1. Enjoyed that video, learnt few more things as I usually do on most. That diamond shape is a very neat idea, I’m thinking of my next job ‘couple small doors’ I’ll add the diamonds to them.
    thank you Paul and Team.

  2. very enjoyable as usual. I was curious about your clamps. I haven’t seen those here in Alaska, where do you find them? I find a lot of my tools at yard sales and auctions. Something about restoring an old plane or handsaw that is very fulfilling. I have found old Stanley 78’s and 45’s that people didn’t even know what they were and said I could have them if they were something I could use. As a young man I was fascinated by power tools and have more than I have room for in my shop. But now getting totally absorbed in using a well tuned hand tool is much more rewarding. I generally get up in the morning, have a cup of coffee and watch one of you videos. After that I can’t wait to get out to my shop and work. I have several of your DVDs, the one on sharpening hand tools changed my attitude on how I wanted to work.

  3. Good morning doc. A good source for those style clamps is harbor freight
    They are quite cheap and work good if you dont hog down on the tommy bar.
    The only thing to know is they are overall length not capacity rated. So the 24 incher will only clamp about 22 inches. Paul has a video on how to toughen them up. With inserts and pads

  4. That is such a great little trick with the nails, to get things lined up so that you aren’t monkeying around with the panels while getting them glued in place. Getting excited to do this project. Gotta clear off the current ones first, but a little excitement to get on to this might just help me clear the bench faster. 😀

  5. Hello Paul,
    Thank you for this fascinating episode (like all the others) and especially for explaining the technique used for the raised panel. As you were checking the center panel for squareness while gluing up the frame (at 27:38), I noticed that one edge of the center panel was cracked (top left of the picture). How did it happen? During a previous dismantling? How did you fix this, because the glued frame being drying, I suppose it is difficult to take it apart again ? This kind of problem happens to all of us one day or another (and to me very often given my poor expertise !)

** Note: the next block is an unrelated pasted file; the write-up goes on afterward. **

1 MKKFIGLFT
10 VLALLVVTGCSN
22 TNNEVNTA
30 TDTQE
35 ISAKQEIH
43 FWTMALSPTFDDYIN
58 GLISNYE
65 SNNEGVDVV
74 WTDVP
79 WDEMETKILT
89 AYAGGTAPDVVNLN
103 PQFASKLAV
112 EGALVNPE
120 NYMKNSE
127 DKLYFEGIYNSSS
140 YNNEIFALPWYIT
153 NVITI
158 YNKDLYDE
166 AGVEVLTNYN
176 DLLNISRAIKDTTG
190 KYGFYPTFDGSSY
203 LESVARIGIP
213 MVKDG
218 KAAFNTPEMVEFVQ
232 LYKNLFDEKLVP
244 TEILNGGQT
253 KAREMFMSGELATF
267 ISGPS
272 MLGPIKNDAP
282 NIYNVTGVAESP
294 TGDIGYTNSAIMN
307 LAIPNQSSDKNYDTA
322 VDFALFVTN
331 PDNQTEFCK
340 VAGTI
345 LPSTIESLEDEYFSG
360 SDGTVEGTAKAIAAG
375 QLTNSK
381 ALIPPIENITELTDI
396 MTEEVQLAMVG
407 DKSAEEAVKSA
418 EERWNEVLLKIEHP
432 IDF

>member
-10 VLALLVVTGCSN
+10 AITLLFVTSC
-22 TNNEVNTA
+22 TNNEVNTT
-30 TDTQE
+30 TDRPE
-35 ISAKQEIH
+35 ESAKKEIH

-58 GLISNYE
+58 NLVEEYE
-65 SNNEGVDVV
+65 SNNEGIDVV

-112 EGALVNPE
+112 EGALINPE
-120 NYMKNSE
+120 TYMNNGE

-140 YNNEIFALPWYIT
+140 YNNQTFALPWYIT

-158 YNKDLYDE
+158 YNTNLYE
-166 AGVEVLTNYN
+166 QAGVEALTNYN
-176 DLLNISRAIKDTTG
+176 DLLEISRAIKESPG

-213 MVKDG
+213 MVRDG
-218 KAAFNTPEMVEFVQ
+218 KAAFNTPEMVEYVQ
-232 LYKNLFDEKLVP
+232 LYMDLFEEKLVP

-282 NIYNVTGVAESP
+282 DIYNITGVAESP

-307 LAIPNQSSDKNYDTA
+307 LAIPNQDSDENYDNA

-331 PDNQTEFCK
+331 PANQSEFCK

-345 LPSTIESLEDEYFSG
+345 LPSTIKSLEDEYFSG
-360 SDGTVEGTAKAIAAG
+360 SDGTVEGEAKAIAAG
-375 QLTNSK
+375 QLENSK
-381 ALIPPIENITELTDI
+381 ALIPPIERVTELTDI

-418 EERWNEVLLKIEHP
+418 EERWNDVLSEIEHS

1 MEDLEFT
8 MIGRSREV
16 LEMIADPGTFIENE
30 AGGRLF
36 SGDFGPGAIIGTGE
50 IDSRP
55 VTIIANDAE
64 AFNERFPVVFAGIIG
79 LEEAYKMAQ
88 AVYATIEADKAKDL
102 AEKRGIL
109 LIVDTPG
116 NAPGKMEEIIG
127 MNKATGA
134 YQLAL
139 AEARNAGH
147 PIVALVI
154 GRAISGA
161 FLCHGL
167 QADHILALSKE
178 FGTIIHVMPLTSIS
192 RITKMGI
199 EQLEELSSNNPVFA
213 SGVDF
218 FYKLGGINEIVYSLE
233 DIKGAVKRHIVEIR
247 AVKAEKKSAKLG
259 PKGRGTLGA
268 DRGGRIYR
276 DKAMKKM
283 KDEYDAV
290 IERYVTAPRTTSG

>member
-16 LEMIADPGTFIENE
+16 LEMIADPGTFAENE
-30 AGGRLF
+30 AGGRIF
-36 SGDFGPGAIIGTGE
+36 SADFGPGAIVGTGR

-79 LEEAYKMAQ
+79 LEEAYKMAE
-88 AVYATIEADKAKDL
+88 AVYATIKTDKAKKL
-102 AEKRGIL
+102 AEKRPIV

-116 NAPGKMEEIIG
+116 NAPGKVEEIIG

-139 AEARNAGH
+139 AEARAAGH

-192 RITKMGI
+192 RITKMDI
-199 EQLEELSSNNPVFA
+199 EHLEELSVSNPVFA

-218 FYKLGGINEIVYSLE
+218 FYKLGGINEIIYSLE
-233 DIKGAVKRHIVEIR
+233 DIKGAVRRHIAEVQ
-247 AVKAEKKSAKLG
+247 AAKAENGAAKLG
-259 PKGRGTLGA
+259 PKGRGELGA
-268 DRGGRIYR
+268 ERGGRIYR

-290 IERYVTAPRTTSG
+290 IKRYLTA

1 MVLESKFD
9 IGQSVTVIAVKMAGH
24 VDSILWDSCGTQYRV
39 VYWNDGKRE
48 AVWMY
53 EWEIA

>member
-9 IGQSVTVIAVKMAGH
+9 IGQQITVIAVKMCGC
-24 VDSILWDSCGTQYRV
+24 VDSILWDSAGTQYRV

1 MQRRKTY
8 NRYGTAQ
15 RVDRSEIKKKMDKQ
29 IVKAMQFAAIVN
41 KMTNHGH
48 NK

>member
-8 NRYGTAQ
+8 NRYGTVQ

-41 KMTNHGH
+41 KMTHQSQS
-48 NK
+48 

This remark leads me to suggest a new topic for future videos: problem solving and furniture repair techniques (sorry if this question has already been addressed).
    Wish you and your team a happy Christmas and all the best for 2021 !

  6. Yes they are.
    The dubuque clamp is a little heavier and the 24 inch one will will clamp 24 and the notches are 5/8 rather than 1 inch but they are 2&1/2 times as much money.
    I have only had to return 2 HF clamps for flaws out of 40 of them. And that was because of ham fists trying to make bad joints good by clamping

  7. Thanks, I don’t think we have Harbor Freight in Alaska, maybe down in Anchorage. I will check and see if that is an option. I am starting to see similar clamps on the advertising that pops up on my computer. Doc.

  8. While planing the diamond shape on the raised panels, I found that my cabinet scraper was just the thing for making the final adjustments to get the lines straight. I felt like I had a lot more control with it than trying to take those last shavings with the smoothing plane.

  9. I built this box out of American black cherry a few months after this came out (around three years ago). It’s in constant use now & the cherry has oxidized into a very nice oxblood reddish color that looks very regal, imo. I made it a bit deeper & overall larger than Paul’s design, plus I cut more dovetails with very narrow pins, nearly London dovetails.

    I did run into the issue Paul mentions in the 1st or 2nd episode. Regarding planing the frame after glue-up & avoiding marring the diamond panel. My panel was beautiful curly cherry only it had some twist. I’d gotten most of the twist out before gluing, though that remaining very small amount of twist did translate to my untwisted frame. While attempting to plane the twist out of my door, my plane toe hit the crisp line of my raised panel causing a deep & ragged dent/scratch, it was a bit devastating, having damaged that amazing panel & knowing I’d probably have to rebuild the door.

    I did rebuild the door & it all came out great. Just a friendly & long winded (sorry) reminder to be extra, extra careful while planing the door or back frame after glue-up & to probably use winding sticks to remove all twist esp on the door.

    A wonderful project & series (as they all are). Thank you Paul & WWMC team.

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